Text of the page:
Research Article: A mathematical model for active contraction in healthy and failing myocytes and left ventricles

Date Published: April 13, 2017

Publisher: Public Library of Science

Author(s): Li Cai, Yongheng Wang, Hao Gao, Yiqiang Li, Xiaoyu Luo, Vladimir E. Bondarenko.


Cardiovascular disease is one of the leading causes of death worldwide, in particular myocardial dysfunction, which may lead to heart failure eventually. Understanding the electro-mechanics of the heart will help in developing more effective clinical treatments. In this paper, we present a multi-scale electro-mechanics model of the left ventricle (LV). The Holzapfel-Ogden constitutive law was used to describe the passive myocardial response in tissue level, a modified Grandi-Pasqualini-Bers model was adopted to model calcium dynamics in individual myocytes, and the active tension was described using the Niederer-Hunter-Smith myofilament model. We first studied the electro-mechanics coupling in a single myocyte in the healthy and diseased left ventricle, and then the single cell model was embedded in a dynamic LV model to investigate the compensation mechanism of LV pump function due to myocardial dysfunction caused by abnormality in cellular calcium dynamics. The multi-scale LV model was solved using an in-house developed hybrid immersed boundary method with finite element extension. The predictions of the healthy LV model agreed well with the clinical measurements and other studies, and likewise, the results in the failing states were also consistent with clinical observations. In particular, we found that a low level of intracellular Ca2+ transient in myocytes can result in LV pump function failure even with increased myocardial contractility, decreased systolic blood pressure, and increased diastolic filling pressure, even though they will increase LV stroke volume. Our work suggested that treatments targeted at increased contractility and lowering the systolic blood pressure alone are not sufficient in preventing LV pump dysfunction, restoring a balanced physiological Ca2+ handling mechanism is necessary.

Partial Text

Myocardial dysfunction is a considerable social and economic burden because it can lead to heart failure due to repeated stresses and injuries [1]. However, our understanding of cardiac dysfunction remains incomplete. Mann and Bristow [2] suggested that heart failure could be viewed as a biomechanical model orchestrated by different subsystems, and the downstream biological remodelling is one of the drivers leading to myocardial dysfunction progression. Multi-scale and multi-physics biomechanical modelling of heart dynamics provides a unique way to gain insights of myocardial function and holds the potential for patient risk stratification and clinical decision making [3, 4].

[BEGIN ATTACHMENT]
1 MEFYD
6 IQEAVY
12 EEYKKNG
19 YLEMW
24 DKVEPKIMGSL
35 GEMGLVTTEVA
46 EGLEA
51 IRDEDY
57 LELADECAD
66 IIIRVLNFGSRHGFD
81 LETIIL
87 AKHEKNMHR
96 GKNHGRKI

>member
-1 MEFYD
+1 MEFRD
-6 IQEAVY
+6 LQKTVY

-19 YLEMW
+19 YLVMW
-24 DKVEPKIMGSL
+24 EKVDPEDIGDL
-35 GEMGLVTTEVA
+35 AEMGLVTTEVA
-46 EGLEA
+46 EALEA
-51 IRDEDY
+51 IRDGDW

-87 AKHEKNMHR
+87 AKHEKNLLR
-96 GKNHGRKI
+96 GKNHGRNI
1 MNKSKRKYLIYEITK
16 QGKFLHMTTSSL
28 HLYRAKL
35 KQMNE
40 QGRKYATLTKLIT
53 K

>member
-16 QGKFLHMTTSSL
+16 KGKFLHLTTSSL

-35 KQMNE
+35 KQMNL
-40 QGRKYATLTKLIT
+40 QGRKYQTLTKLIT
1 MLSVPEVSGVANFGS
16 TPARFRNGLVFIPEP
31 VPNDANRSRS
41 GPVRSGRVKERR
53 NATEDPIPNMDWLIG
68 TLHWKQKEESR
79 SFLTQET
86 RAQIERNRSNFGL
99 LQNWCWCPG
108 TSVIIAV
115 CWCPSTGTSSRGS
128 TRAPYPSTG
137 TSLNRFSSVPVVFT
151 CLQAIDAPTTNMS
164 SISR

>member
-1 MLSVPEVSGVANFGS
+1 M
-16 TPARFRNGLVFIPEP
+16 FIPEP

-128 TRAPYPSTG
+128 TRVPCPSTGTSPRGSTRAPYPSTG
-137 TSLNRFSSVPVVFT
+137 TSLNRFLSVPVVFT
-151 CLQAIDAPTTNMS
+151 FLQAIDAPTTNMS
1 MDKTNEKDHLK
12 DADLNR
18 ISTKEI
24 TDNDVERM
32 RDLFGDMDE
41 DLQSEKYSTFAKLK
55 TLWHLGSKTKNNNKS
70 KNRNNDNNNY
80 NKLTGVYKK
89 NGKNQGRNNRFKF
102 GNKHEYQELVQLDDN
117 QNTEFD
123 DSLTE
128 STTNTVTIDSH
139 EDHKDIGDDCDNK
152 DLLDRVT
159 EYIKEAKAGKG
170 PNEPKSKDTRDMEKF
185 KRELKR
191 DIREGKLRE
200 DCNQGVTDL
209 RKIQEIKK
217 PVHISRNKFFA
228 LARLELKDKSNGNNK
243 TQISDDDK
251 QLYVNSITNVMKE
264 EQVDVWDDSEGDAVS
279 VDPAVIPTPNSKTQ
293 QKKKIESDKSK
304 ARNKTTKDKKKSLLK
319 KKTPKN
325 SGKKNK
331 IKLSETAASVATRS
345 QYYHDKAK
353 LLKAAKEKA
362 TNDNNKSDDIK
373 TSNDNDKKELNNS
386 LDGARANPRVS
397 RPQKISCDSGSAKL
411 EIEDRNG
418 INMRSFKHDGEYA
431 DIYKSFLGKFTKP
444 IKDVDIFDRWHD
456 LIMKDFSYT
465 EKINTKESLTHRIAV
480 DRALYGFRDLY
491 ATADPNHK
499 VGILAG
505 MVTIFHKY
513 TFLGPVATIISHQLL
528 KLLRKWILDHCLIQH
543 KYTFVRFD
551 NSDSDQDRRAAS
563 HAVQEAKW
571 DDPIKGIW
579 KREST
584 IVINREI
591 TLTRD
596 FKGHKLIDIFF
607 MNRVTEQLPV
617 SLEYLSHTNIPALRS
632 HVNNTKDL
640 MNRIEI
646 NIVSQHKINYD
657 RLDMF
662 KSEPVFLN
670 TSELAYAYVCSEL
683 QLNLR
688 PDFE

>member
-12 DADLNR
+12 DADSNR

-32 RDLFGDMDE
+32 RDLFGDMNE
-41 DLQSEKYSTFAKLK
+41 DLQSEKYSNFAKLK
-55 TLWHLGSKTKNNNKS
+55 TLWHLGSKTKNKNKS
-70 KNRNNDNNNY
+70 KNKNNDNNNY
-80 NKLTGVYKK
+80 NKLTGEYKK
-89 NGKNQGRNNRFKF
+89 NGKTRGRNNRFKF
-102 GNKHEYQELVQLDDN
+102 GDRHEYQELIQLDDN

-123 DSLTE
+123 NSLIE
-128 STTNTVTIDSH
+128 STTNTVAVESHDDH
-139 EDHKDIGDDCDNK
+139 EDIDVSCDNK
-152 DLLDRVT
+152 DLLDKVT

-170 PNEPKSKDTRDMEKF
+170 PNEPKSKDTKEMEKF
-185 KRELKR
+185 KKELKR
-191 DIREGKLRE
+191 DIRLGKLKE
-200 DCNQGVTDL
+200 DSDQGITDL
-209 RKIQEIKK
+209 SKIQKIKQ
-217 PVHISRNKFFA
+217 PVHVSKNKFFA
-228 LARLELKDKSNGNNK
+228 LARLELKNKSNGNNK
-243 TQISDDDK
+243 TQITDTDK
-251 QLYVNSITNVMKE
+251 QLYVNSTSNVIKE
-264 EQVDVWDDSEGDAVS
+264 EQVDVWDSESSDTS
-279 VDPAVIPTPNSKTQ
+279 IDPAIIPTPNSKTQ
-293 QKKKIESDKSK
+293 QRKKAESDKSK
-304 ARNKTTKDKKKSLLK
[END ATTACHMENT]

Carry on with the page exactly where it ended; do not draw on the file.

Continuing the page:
From biomechanical perspective, myocaridal dysfunction could be considered as biomechanical model with interrelated and intricate changes and remodelling in cardiac structure and function as the result of downstream biological abnormalities [2]. Advanced biomechanical modelling of heart mechanics with multi-scale and multi-physics may hold the potential to improve our understanding of failing hearts and shed lights on effective treatments [3]. This computational work, based on an advance human myocyte electrophysiological model, a myofilament model for excitation-contraction coupling, and a multi-physics organ-level LV mechanics model, demonstrates that a multi-scale biomechanical model can be used to investigate the effects of downstream biological abnormalities on ventricular pump function. Once validated, it will provide a platform to understand the functional and structural remodelling in failing hearts.

In this study, we have modelled myocardial excitation-contraction coupling both at cellular and organ levels by incorporating a modified GPB model and the NHS model at healthy and failing states. The LV model was implemented in an in-house developed IB/FE framework. Results show that the active tension decreases with the decrease of intracellular CaT both at cellular and organ levels. In a failing heart, decreased systolic blood pressure, enhanced contractility and elevated diastolic filling pressure can improve heart pump function in the short term (i.e. increased stroke volume), however, they may lead to terminal heart failure in a longer term if a balanced physiological calcium ion handling mechanism is not restored. This study forms part of the continuous effort in multi-scale electro-mechanics modelling for clinical problems, and provides a platform to study remodelling in a failing heart from a biomechanical perspective.




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